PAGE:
When is this due? Plan assignment deadlines to minimize technical problems when students submit their work.

December 1, 2015

We all face deadlines. We are accustomed to deadlines that end at midnight or at the close of business hours. A conference submission must be posted by 5 PM in a particular time zone. Our tax returns must be postmarked or submitted electronically no later than midnight on April 15.

Electronic deadlines are unforgiving; if the deadline passes before we upload our submission, we can no longer submit the work. Yes, people “ought” to plan their work to anticipate and adjust to unexpected obstacles near the submission deadline. However, we have all experienced frustration when an unexpected technical problem arises just as we try to submit work electronically. Web sites and severs get overloaded and crash. An electrical outage knocks out our internet service. The online submission form includes fields that don’t behave the way we expect. Our computer mysteriously fails to interact properly with the online interface. Unfortunately, tech support is seldom available at midnight or 5 PM.

Instructors have control over the deadlines we set for student work. If we set a deadline at a time when no technical support is available, students are left to their own devices to cope with technical challenges. Why not close drop boxes or set deadlines at times when last-minute submitters can get technical support if they need it?

Create user-friendly deadlines

Give special attention to the times we set for deadlines when students must submit their work through technology. Think about when students will have access to campus resources for help with technical problems when they submit their work.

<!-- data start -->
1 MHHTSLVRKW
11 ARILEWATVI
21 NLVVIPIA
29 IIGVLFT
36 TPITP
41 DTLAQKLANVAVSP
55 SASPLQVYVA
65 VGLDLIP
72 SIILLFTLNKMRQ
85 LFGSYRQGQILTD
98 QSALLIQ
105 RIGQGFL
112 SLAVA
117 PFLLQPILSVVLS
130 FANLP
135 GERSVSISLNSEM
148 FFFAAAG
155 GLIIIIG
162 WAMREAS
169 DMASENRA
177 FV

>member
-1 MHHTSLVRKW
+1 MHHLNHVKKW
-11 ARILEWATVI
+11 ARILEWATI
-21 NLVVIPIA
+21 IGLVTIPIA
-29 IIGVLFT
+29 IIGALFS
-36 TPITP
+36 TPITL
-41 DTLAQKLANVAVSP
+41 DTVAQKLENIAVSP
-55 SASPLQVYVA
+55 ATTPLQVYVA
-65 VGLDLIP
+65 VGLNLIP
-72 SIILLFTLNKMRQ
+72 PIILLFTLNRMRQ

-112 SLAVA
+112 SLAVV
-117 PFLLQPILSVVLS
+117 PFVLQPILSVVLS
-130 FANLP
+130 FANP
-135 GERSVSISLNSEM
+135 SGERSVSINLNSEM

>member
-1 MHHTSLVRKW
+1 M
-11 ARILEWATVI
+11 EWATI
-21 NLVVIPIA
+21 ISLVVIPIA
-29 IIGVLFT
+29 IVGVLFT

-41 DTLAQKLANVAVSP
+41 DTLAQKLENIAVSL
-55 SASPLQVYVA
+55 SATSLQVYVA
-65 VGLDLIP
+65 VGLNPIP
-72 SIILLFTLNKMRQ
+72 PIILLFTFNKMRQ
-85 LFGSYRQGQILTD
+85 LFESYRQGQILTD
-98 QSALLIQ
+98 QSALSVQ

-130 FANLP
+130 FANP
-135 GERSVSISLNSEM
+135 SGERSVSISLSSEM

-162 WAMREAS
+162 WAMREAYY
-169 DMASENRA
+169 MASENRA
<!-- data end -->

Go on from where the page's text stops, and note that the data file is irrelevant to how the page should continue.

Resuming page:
• Close the drop box in eLearning during business hours instead of at midnight.
  • Schedule intervals of time for students to take an online quiz during times when technical support is available, especially during the final hours of the testing schedule when usage will be high.
  • If students must use a piece of technology that is available on a limited number of machines in a computer lab, think about the number of students who must compete for time on these machines during lab hours. Make sure students have plenty of time to use these resources between the time when you make the assignment and when they must submit their project. Bottlenecks for lab access can create delays, especially near the deadline.
  • If possible, avoid deadlines that coincide with known times when eLearning will be offline for an upgrade or ITS conducts routine service.   
  • Set deadlines during work hours, when the technology help desk is likely to be staffed. Students who experience technology problems can then seek assistance and still meet the deadline.  

11/3/15 ecr